Mike Huckabee, according to the Drudge Report, recently said that The Constitution must change:
“I have opponents in this race who do not want to change the Constitution,” Huckabee told a Michigan audience on Monday. “But I believe it’s a lot easier to change the Constitution than it would be to change the word of the living god. And that’s what we need to do — to amend the Constitution so it’s in God’s standards rather than try to change God’s standards so it lines up with some contemporary view.”
This couldn’t be further from what the founding fathers of this nation intended. Please help put a stop to this man’s political endeavors by letting people know what the founding fathers intended when they purposely did not include a mention of “God” in our Constitution.
American Atheists President Ellen Johnson has posted a fantastic monologue about Faith in Politics and John F. Kennedy. I’ve transcribed the speech below. I feel that it would be important to spread the transcript and/or video as much as possible, especially in the coming year. She poses the question “Would JFK be electable today with his stance in the issue of the separation of church and state?”
Here is the full transcript:
Welcome, and thanks for visting the American Atheists Web site. I’m Ellen Johnson, President of American Atheists. By the time you see this video, the Iowa caucuses will be history. We still have 11 months to go until the 2008 Presidential Election, and odds are, that even right after the New Hampshire and Michigan primaries, we still won’t have a clear fix on who will be the nominees for Republican and Democratic Parties. One thing is for sure, however; religion and religious faith are playing a disproportionately large element in the race for the White House. And nearly all of the candidates feel the pressure to declare religious belief as a credential for public office.
Surveys indicate that the overwhelming majority of voters are mostly concerned about issues like: the budget deficit, war in Iraq and healthcare. A small but well organized coterie of evangelicals though, exercise a disproportionate amount of influence — especially inside the Republican Party. They vote, and they vote as a block. They’re well organized and when they vote, it’s not the Constitution or secular policies that guide their decisions. They’re convinced that America was, or is, or should be, a so-called “Christian nation” where the Bible is a template for how government and society should operate. We can all learn a lesson from their organizational skills and commitment to their cause.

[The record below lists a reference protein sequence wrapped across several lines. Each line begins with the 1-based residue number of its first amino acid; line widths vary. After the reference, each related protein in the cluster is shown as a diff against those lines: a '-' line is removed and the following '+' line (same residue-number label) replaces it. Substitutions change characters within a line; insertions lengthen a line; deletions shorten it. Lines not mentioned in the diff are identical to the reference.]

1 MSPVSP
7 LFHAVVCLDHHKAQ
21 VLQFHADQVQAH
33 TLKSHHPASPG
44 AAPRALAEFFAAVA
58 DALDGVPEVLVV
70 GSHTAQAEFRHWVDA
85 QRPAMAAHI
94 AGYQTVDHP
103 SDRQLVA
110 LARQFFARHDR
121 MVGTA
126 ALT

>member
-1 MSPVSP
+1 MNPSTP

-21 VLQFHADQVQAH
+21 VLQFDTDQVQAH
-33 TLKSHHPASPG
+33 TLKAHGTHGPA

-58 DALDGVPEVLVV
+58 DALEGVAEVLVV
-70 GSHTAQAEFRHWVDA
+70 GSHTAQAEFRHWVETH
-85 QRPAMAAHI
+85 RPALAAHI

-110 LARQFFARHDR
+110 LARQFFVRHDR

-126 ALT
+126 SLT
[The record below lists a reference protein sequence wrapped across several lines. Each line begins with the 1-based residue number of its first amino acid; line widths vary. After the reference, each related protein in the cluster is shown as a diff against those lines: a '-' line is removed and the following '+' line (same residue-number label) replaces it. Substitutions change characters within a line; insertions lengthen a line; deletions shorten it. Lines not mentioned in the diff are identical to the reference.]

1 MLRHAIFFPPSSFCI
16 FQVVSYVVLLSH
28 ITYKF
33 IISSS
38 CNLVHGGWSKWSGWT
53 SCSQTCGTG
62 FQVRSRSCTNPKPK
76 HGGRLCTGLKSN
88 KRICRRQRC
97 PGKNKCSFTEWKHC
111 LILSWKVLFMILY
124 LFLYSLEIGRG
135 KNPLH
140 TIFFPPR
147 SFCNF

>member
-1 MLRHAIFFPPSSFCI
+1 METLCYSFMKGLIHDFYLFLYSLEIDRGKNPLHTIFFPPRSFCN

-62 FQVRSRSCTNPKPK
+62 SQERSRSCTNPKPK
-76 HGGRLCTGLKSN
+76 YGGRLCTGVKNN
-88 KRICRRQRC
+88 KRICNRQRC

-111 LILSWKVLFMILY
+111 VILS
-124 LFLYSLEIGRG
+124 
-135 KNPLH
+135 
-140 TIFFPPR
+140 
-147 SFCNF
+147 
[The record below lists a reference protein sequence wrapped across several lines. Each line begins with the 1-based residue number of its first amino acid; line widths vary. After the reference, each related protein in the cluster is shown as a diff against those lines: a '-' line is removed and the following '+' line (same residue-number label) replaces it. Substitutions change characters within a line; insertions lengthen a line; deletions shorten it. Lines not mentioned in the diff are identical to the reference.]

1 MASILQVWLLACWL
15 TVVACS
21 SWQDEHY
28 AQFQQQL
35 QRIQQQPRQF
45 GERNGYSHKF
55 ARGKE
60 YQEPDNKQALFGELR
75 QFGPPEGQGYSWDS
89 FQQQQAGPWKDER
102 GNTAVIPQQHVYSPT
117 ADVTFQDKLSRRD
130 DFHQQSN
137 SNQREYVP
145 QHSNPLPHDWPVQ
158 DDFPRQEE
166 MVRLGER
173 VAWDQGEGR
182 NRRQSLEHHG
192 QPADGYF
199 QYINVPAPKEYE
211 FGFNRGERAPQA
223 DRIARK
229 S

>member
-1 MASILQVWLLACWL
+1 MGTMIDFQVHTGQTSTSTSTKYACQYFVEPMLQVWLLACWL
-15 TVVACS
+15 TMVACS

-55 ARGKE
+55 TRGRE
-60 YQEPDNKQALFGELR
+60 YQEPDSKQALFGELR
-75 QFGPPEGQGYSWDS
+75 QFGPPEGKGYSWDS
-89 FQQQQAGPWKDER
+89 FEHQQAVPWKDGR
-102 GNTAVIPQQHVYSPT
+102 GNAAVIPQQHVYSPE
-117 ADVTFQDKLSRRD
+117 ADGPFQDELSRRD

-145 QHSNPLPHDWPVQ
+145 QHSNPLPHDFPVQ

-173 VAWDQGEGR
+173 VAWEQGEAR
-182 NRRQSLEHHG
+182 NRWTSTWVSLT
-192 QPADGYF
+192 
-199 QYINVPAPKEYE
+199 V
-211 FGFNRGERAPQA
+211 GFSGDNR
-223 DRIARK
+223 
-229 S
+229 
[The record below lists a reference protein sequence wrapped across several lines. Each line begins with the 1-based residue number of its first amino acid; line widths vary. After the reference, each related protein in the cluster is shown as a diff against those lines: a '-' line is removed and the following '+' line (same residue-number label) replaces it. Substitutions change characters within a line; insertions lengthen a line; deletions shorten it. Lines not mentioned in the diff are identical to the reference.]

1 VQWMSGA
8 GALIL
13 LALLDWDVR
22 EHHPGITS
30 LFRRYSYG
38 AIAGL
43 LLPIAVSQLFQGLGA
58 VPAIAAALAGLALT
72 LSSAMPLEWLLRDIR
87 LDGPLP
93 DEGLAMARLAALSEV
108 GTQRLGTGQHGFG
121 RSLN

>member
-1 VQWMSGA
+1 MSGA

Could John F. Kennedy be elected President of the United States today? It’s doubtful, given the current theo-political climate. Back in 1960, when JFK won the Democratic nomination for President, religion was a major campaign issue. Kennedy was a Roman Catholic and no Catholic up to that point had been elected to the White House. And in 1960, people were wondering if Kennedy’s Roman Catholicism somehow compromised his ability to serve the United States over the Vatican.
John F. Kennedy was one of the few Presidential Candidates who openly and proudly enunciated his support for the separation of church and state. Today that is almost a taboo phrase, “separation of church and state.” Mitt Romney uses it occasionally — so does Reverend Mike Huckabee. Ron Paul doesn’t even think that it should exist! He says, “The notion of a rigid separation between church and state has no basis in either the text of the Constitution or the writings of the founding fathers.”